January 27 is International Holocaust Remembrance Day, called Giorno della Memoria (Day of Remembrance) in Italy.
Lectures, readings and film screenings are held in memory of the many victims of the genocide of the Jews.
With his Stolperstein art campaign, the artist Gunter Demnig has found a beautiful way to permanently commemorate the people who were murdered, deported or expelled under National Socialism, including millions of Jews.
On December 16, 1992, exactly 50 years after Heinrich Himmler had ordered the deportation of 1000 Roma and Sinti, he laid a brass-plated stone with the first few lines of this order in front of Cologne City Hall.
Three years later he laid the first Stolperstein (stumbling blocks) in Cologne, but without official approval. In front of each victim’s last residence, he placed a square stone with a brass plate engraved with their name, dates of birth and death, and places of deportation and death. Passers-by should symbolically “stumble” over the memorial plaques and be reminded of the atrocities of the Holocaust and other victims of National Socialist persecution throughout the city.
In 2000, the German state gave official approval for the laying of the Stolpersteine. There are now over 75,000 of these stumbling blocks across Europe.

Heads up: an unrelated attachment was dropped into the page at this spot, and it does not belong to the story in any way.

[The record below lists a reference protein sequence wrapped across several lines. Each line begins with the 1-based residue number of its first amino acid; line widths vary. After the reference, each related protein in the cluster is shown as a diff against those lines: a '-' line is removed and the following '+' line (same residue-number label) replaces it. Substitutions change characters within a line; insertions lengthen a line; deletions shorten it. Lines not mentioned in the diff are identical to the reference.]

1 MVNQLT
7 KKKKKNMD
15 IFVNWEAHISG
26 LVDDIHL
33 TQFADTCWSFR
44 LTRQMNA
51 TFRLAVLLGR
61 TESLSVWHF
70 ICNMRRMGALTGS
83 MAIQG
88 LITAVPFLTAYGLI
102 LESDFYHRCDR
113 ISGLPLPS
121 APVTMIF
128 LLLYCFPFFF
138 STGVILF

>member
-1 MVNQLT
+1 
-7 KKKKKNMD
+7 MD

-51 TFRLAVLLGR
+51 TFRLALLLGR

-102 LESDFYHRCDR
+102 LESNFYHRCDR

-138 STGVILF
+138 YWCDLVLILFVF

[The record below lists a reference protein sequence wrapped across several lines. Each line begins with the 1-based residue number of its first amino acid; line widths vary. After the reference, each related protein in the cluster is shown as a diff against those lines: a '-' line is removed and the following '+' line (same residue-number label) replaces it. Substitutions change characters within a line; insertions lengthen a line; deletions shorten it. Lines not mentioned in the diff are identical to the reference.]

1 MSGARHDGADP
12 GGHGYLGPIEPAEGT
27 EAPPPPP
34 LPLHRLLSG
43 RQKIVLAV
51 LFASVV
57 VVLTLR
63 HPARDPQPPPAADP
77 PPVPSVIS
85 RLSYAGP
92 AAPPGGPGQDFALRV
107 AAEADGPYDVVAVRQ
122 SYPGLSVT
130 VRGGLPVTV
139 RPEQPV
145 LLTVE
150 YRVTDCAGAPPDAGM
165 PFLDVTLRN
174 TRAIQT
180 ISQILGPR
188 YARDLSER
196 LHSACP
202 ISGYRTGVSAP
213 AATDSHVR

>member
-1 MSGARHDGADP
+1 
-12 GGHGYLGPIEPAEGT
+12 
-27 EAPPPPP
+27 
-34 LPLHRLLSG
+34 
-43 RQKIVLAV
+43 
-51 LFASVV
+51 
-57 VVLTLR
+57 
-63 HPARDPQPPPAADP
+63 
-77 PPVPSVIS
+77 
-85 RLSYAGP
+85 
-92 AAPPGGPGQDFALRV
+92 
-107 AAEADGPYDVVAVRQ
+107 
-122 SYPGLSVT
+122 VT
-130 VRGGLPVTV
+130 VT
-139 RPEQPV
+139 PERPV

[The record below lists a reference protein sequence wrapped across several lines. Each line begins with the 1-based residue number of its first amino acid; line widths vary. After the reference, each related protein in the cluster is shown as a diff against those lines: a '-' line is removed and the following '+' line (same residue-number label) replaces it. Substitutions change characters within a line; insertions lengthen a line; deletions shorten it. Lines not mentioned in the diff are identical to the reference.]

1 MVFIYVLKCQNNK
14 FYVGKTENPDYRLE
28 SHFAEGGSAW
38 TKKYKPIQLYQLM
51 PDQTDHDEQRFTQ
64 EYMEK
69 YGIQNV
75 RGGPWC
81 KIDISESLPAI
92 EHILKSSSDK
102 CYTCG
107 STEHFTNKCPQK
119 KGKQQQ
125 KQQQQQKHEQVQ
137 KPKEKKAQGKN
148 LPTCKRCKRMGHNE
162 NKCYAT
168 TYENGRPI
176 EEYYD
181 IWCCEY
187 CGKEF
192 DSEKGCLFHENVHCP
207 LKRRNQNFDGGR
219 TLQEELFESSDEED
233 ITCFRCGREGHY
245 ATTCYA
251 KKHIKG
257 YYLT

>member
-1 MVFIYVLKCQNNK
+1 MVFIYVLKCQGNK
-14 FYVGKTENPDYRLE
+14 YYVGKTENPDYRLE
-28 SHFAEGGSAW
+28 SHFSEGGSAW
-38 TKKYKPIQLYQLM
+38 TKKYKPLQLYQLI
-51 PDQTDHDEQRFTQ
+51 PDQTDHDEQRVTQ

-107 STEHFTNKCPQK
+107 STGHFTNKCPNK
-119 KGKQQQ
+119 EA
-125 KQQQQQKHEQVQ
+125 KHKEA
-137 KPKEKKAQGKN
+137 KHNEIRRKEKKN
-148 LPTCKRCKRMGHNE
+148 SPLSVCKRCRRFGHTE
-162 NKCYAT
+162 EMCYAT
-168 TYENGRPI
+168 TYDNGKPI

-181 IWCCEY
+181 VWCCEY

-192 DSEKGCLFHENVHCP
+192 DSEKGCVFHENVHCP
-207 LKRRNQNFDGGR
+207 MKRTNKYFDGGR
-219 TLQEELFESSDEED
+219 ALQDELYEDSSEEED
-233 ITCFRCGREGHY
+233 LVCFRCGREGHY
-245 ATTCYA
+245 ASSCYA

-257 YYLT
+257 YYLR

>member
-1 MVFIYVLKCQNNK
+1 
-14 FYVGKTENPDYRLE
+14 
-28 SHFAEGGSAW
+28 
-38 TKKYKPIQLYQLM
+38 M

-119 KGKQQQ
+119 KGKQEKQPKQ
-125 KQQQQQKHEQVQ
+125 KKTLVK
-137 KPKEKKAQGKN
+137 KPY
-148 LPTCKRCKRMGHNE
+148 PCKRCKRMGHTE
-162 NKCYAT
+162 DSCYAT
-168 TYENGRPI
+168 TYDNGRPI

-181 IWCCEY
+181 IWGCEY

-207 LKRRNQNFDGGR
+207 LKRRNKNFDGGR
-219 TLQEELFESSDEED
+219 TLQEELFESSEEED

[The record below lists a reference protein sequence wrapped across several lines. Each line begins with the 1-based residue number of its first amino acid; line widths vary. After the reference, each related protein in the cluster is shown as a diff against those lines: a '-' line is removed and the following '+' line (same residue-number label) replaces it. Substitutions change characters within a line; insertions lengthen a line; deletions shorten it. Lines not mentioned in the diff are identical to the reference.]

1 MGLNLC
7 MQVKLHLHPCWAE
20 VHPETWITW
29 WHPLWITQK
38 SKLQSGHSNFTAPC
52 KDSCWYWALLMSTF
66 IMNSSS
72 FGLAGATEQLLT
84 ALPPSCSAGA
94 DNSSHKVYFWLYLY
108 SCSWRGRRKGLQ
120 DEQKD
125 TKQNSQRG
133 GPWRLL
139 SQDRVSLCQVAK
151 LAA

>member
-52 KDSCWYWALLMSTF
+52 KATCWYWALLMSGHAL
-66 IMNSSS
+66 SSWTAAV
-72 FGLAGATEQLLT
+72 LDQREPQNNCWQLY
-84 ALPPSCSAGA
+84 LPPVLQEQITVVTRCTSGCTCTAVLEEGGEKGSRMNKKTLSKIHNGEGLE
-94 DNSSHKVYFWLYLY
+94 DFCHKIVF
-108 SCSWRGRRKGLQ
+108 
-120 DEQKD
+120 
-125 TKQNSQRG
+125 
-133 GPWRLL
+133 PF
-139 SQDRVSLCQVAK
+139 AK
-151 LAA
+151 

In Le Marche you can already find some of these Pietre d’inciampo, as they are called in Italy.
In Ostra Vetere you can almost literally stumble over the memorial stone, because the brass plate stands out clearly from the surrounding cobblestones.
Even if Demnig now has a few helpers who help him with the production and laying, he still travels to the commemoration ceremonies year after year and kneels to set the respective Stolpersteine in the ground.
The stone in Ostra Vetere was personally made and laid by Demnig in 2017. The victim, Gaddo Morpurgo, was executed with other prisoners near Forlì military airport. The discovery of his father’s diary and subsequent research led to this stone.
Here is a list of all the stumbling blocks in Le Marche, found for example in Ancona, Jesi, Osimo and Ostra Vetere.
In Jesi, Isabelle had difficulties finding the stumbling block there because no house number was given. But if you want to look for it, the memorial stone is on the walkway just across from the mural dedicated to current national soccer team coach Mancini, who is said to have grown up in the neighborhood. The laying of the stone here took place on January 27, 2020. The victim, Giulio Ottolenghi, had been murdered in the Auschwitz concentration camp.
The topic is very important to Elke personally, as the Stolpersteine restore visibility and memories for the people who were supposed to be destroyed and wiped out under National Socialism. Here’s Elke’s story: “With my brother and my mother, I also donated four Stolpersteine in Aachen / Germany in 2020, which were laid in memory of the Weinhausen family, whose daughter Ruth was a playmate of my mother. In researching the fate of this family, we learned a lot about the persecution of the Jews in our hometown, of which the murder was only the very last and most cruel act.”